The Hebrew name for Egypt (Mitzra’im) means “narrow places.” During Passover, we are commanded to celebrate the holiday as if each one of us came out of that narrow place. This past April, CBI father and daughter, Dr. Mike and Adina Weizman, experienced the fragility and narrowness of life firsthand. This is their story.
“This past month, Adina and I spent Adina’s Spring Break volunteering in Haiti on a medical mission trip with a local organization called Consider Haiti. Participating in this trip (which coincided with Pesach) meant that we would have to miss the second seder at my parent’s house for the first time in our lives. The experience felt very important and timely for us, and we had Hanan and Goldie’s blessing to participate.
We traveled to Haiti with three other doctors, two other teenagers, two nurses and our team leader, Tom Plaut, who helped found Consider Haiti many years ago. Consider Haiti, which is a locally-based organization, focuses on some of Haiti’s poorest families by providing pediatric medical care one or two times a year, ongoing nutritional support for some of the most malnourished children, delivering sustainable and affordable clean water filtration systems to those in isolated
mountain communities, as well as providing pregnant goats to the most needy families to aid in sustainable nutritional support.
While in Haiti, our team worked four clinics that were promoted ahead of our visit by the in-country team of eight Haitians employed year-round by Consider Haiti. Two of theclinics were held in semi-rural areas (roughly two hours outside of Port-au-Prince) and two of the clinics were held in remote mountain villages. During these clinics the doctorsand teenagers saw 150-250 children at each site. After the physicians interviewed and examined the children, they were sent to the pharmacy (stocked with medications we brought into Haiti) for any specific medications they needed. They then moved on to the teenagers who helped administer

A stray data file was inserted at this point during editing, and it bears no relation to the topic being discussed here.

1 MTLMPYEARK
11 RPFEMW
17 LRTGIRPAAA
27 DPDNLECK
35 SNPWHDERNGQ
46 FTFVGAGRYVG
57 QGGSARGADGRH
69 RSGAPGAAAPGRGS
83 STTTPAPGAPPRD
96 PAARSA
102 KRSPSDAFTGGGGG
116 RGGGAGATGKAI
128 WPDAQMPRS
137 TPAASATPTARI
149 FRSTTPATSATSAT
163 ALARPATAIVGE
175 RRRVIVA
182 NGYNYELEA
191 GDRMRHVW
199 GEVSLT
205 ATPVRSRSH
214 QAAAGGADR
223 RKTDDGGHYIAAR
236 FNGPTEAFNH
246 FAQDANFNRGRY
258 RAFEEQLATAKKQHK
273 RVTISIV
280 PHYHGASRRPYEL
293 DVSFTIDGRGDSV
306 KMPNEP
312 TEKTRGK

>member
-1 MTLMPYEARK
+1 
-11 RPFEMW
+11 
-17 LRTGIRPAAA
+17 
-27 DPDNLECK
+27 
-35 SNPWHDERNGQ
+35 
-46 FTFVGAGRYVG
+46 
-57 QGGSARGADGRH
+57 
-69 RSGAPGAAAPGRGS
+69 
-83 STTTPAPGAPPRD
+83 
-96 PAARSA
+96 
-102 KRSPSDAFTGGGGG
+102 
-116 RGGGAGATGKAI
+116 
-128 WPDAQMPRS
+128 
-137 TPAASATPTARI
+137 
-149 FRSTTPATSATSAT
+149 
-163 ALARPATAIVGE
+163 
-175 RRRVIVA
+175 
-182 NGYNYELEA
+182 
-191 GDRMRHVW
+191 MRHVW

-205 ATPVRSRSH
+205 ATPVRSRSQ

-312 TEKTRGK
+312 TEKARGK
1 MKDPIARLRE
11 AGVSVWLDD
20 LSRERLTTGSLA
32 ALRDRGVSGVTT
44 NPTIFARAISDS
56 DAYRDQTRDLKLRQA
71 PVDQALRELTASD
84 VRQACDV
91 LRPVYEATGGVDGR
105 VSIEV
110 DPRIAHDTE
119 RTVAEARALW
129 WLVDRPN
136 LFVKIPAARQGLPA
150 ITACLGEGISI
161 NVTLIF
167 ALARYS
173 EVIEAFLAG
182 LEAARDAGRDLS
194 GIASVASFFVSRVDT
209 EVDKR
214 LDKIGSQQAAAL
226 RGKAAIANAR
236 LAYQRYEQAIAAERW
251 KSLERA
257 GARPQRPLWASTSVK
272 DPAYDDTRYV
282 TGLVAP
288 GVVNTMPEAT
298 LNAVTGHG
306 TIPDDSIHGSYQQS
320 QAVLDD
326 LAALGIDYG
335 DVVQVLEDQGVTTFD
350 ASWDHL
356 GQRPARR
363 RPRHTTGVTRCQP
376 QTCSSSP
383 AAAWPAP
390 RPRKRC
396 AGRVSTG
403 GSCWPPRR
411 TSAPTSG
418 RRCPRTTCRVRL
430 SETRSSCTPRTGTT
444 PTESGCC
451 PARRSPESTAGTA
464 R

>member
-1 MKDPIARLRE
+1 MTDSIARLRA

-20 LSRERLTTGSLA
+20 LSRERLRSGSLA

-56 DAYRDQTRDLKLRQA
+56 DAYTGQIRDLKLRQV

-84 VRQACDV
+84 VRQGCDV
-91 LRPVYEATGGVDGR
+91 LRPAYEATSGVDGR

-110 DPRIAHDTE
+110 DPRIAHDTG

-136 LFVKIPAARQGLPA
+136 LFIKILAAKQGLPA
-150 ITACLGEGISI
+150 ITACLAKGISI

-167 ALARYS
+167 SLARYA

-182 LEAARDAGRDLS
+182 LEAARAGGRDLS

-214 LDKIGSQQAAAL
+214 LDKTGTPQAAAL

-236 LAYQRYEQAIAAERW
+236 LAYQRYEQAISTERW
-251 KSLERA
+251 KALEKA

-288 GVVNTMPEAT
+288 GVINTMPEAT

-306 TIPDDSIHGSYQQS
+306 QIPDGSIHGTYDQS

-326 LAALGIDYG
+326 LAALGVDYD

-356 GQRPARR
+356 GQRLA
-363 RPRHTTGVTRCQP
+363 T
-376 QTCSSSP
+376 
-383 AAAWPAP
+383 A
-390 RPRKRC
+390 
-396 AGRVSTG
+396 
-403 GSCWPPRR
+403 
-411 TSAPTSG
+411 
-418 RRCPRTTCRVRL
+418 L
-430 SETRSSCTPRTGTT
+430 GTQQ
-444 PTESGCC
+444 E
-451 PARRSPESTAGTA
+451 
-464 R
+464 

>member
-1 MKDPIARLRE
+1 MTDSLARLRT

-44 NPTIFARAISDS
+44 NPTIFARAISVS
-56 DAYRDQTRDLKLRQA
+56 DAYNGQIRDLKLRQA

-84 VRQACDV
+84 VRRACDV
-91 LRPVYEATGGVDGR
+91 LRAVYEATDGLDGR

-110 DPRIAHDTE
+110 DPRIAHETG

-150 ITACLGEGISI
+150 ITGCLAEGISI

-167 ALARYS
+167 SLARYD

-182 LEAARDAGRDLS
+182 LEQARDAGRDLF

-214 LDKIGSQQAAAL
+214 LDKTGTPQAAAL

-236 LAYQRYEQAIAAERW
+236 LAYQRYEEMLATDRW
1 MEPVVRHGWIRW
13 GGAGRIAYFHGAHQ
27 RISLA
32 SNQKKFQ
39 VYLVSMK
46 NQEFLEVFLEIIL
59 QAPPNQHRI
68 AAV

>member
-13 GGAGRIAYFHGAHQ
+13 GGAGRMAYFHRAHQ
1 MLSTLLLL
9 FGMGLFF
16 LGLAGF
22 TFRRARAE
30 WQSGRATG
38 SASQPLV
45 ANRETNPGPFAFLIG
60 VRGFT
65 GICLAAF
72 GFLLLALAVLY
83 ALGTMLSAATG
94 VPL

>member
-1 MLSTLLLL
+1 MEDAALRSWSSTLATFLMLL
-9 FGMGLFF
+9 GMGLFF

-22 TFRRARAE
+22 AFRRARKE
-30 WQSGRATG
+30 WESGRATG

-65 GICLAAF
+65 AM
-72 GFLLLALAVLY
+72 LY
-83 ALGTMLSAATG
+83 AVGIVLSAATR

deworming medication, distributed vitamins, and provided a toothbrush and toothpaste to the grateful children. While in the remote mountain clinics, the doctors identified several severely malnourished and otherwise ill children that required transfer to the closest hospital that was two hours away by vehicle.
This eye-opening experience exposed both Adina and me to some of the most vulnerable people in Haiti, giving us a unique opportunity to help them out in our small way. At the same time, the extreme contrast between the beautiful Caribbean coastline (dotted with fortified compounds for the wealthy and well-connected) and the extreme poverty and litter-ridden streets and ramshackle dwellings of the masses was inescapable and clearly born out of chronic government corruption and neglect. We witnessed firsthand that in spite of living in extreme poverty and experiencing daily hardship that many of us will thankfully never know, the Haitian people are among the most gracious, honorable, compassionate, and resilient people on the planet. It was an honor to serve them and get to know them during our stay.
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